Eurobites: Have Nokia-Branded Phones Been Sending Personal Data to China?

In today's EMEA regional roundup: Nokia-branded phones in data transfer probe; MEC and the connected car; Ericsson wants Poles to get their 5G act together; Deutsche Telekom teams up with EWE on €2 billion fiber rollout.

  • Finland's data ombudsman is to investigate claims that some Nokia 7 Plus smartphones -- which are made on license by Finnish firm HMD Global and rebadged with the Nokia name -- sent users' personal data to servers in China, Light Reading sister site Telecoms.com reports, citing Norwegian public broadcaster NRK. A Nokia 7 Plus user, who is obviously more data-savvy than your average smartphone owner, told NRK that his phone sent unencrypted data packets to the Chinese servers when the phone was powered up, the screen activated or when the phone was locked.

  • Nokia proper has been involved in a two-year project, along with Deutsche Telekom, tire company Continental, Fraunhofer ESK and MHP, which has been looking into the use of Multi-access Edge Computing (MEC) in the connected-car sphere. Called Car2MEC and funded by the Bavarian Ministry for Economic Affairs, the project has been carrying out extensive trials on the A9 motorway digital test track in Germany. And the conclusions? Well, MEC is a "key enabling technology" for connected driving, specifically for driver safety, say the project partners, and it is crucial that the various industries involved work closely together to turn concepts into reality.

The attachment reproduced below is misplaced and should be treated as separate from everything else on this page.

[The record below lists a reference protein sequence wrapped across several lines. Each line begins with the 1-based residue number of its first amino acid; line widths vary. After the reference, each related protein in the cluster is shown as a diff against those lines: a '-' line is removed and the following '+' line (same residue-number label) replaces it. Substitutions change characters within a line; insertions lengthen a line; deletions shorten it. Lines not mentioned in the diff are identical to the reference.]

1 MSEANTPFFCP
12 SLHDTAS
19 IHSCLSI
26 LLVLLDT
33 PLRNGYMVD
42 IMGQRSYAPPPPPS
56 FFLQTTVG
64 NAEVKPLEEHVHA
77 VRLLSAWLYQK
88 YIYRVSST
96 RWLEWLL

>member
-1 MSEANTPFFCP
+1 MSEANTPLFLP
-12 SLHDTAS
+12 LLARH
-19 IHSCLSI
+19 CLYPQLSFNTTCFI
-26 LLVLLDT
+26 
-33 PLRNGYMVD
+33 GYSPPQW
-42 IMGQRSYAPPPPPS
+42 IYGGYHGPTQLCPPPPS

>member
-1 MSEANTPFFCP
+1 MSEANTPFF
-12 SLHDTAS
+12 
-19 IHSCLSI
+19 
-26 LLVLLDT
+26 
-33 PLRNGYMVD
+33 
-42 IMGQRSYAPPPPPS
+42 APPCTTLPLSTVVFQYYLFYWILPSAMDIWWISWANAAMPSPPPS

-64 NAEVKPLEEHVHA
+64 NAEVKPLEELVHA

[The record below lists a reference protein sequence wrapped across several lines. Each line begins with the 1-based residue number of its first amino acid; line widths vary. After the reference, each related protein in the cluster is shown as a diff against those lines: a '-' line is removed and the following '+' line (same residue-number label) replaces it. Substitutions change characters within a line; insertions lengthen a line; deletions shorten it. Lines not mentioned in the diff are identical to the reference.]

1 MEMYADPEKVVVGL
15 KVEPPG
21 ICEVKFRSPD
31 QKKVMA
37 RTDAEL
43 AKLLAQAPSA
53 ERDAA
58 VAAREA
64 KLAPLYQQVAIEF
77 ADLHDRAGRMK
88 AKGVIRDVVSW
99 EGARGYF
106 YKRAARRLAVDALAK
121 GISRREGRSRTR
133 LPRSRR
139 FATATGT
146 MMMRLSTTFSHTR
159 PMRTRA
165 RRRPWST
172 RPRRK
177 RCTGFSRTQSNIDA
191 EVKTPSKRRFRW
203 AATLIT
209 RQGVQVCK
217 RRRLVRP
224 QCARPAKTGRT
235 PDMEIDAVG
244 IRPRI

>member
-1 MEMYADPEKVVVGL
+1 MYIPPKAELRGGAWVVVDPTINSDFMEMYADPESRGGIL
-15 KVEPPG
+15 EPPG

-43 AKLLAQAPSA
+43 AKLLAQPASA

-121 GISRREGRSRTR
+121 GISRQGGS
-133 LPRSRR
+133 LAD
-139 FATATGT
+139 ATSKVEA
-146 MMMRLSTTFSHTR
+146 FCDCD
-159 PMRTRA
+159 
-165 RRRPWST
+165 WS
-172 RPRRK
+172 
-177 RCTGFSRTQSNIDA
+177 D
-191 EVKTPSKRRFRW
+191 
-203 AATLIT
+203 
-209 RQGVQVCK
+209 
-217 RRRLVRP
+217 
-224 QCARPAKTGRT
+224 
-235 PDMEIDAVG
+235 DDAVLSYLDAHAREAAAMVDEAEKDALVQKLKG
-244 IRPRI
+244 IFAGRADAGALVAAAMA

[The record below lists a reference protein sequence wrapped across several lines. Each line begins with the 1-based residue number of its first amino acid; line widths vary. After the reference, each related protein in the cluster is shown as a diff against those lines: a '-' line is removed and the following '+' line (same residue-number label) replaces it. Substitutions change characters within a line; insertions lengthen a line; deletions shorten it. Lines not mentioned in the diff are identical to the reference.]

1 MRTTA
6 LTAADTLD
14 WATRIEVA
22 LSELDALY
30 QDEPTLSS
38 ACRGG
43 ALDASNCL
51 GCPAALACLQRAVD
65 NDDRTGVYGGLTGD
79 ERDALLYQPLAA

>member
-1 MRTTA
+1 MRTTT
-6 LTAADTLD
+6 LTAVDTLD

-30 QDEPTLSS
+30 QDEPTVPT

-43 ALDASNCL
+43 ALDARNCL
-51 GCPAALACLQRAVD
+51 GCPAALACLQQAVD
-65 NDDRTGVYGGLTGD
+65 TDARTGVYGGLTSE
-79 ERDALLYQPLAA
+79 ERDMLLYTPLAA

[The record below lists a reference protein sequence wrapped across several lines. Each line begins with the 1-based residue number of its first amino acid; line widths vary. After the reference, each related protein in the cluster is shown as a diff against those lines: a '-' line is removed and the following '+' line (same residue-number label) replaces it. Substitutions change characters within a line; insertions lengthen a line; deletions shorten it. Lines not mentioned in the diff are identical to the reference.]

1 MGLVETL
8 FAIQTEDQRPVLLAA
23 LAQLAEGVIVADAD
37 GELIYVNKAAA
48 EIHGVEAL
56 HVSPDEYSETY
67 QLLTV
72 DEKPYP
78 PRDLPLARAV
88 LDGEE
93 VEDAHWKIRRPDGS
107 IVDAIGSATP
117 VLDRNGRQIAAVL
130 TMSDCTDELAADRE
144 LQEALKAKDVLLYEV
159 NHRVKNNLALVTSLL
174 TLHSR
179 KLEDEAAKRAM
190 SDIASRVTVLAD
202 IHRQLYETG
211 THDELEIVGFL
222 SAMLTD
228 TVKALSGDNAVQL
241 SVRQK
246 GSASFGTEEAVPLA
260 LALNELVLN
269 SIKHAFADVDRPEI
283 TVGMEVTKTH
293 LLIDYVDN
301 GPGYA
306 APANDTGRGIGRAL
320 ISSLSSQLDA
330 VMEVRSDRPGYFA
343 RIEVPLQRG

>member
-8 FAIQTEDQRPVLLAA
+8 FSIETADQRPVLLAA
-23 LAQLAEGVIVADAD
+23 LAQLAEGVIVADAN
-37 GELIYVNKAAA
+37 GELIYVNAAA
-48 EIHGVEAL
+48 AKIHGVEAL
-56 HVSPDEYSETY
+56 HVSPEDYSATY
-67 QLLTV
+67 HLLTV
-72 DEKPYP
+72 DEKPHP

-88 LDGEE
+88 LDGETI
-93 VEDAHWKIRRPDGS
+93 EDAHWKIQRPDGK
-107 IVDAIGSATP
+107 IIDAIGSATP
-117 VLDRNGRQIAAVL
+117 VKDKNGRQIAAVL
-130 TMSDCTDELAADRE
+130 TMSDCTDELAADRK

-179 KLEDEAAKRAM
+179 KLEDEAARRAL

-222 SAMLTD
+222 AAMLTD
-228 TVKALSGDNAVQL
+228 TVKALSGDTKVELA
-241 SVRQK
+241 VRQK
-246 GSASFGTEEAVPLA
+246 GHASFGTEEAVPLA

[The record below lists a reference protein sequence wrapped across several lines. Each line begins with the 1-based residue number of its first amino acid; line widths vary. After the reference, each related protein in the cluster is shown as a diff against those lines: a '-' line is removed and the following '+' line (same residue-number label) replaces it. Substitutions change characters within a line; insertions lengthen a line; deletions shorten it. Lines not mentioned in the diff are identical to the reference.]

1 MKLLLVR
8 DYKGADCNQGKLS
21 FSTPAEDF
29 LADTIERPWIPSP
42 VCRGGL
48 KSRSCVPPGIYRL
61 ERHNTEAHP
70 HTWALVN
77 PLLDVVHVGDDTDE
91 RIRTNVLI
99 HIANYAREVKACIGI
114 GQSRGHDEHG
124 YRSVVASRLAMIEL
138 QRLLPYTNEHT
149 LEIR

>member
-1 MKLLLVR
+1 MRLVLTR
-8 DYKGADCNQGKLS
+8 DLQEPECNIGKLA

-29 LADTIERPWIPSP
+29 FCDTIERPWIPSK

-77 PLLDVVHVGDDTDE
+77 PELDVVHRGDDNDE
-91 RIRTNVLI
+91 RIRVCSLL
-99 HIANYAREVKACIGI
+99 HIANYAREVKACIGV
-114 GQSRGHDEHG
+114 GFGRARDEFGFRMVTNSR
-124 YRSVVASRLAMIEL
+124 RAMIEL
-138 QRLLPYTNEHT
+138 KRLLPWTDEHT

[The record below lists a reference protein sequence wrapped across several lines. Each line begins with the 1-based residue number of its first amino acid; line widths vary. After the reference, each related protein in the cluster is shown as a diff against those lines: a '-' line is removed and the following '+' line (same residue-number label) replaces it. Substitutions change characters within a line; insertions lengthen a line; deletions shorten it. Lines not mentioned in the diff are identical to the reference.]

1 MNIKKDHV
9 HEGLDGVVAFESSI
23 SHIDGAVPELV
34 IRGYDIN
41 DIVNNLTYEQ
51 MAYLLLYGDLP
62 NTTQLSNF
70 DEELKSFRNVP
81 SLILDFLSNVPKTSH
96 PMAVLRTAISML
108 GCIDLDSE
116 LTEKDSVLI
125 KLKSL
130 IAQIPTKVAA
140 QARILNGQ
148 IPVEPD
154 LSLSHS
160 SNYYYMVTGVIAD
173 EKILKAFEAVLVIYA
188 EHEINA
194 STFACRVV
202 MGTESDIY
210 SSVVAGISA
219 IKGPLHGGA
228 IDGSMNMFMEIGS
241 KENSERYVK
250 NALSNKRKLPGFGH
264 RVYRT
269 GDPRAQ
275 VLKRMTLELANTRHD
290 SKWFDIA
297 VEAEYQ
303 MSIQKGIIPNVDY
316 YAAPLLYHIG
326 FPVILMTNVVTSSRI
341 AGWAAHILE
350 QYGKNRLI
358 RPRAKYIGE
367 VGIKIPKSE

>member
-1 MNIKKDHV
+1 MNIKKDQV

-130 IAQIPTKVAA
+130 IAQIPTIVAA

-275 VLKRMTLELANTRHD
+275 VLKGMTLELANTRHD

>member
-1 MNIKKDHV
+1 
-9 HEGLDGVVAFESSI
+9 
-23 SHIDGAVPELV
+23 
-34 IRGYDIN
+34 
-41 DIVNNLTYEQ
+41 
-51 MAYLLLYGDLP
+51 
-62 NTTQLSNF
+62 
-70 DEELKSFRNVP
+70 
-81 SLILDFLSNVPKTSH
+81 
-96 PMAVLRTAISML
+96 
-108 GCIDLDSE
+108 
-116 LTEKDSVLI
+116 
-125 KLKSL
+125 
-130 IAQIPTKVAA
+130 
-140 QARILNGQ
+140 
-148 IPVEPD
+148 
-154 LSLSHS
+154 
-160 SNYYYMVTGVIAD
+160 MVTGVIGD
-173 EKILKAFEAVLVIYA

• Nokia is also in the news today following the discovery of some potential business practices related to the former Alcatel-Lucent operation that are giving compliance officers the heebeegeebees. (See Nokia Unearths AlcaLu Compliance Timebomb.)

  • Ericsson's manager for Poland, Martin Mellor, has called on the Polish government to make regulatory changes to prevent the country falling behind on 5G, Reuters reports. Mellor called on the government to release suitable spectrum by 2020 at the latest and ease regulations governing the building of new basestation sites.

  • Deutsche Telekom has formed a joint venture with energy firm EWE to provide up to 1.5 million households and businesses with full-fiber connectivity. Called Glasfaser NordWest (NorthWest Optical Fiber), the company will establish a presence in parts of Lower Saxony, North Rhine-Westphalia and Bremen. The two partners expect to invest up to €2 billion (US$2.25 billion) in the project over ten years, with the first lines becoming active in 2020.

  • South Korea is becoming a happy hunting-ground for Ericsson: Yesterday it was trumpeting its 5G deal with KT, and today it's the turn of rival SK Telecom to step into the Nordic spotlight, with the pair signing a three-year Memorandum of Understanding (MoU) focused on developing SKT's cloud-native 5G core network. (See South Korean 5G Launch Expected to Be Delayed Until April – Report.)

  • BT has licensed its Saturn cybersecurity analytics technology to Qio Technologies, a company specializing in analytics software for industrial engineers. Saturn will be integrated into Qio's IIoT Foresight Platform.

  • Swisscom is transferring its customer field services to its Cablex subsidiary, with effect from January 1, 2020. Around 1,000 Swisscom engineers will join Cablex's 1,500-strong workforce.

  • Swisscom rival Salt is celebrating the first birthday of its fiber offering, which gives customers a 10Gbit/s connection along with an Apple TV 4K set-top box with access to more than 370 channels and unlimited calls to landline and mobiles in Switzerland.

    — Paul Rainford, Assistant Editor, Europe, Light Reading

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